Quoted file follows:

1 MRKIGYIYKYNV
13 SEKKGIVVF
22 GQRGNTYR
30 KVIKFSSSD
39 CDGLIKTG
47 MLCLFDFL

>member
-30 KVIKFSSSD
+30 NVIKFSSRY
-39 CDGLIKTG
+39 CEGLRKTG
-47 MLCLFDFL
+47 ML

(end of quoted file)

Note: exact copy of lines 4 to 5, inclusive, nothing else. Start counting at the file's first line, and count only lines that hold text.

30 KVIKFSSSD
39 CDGLIKTG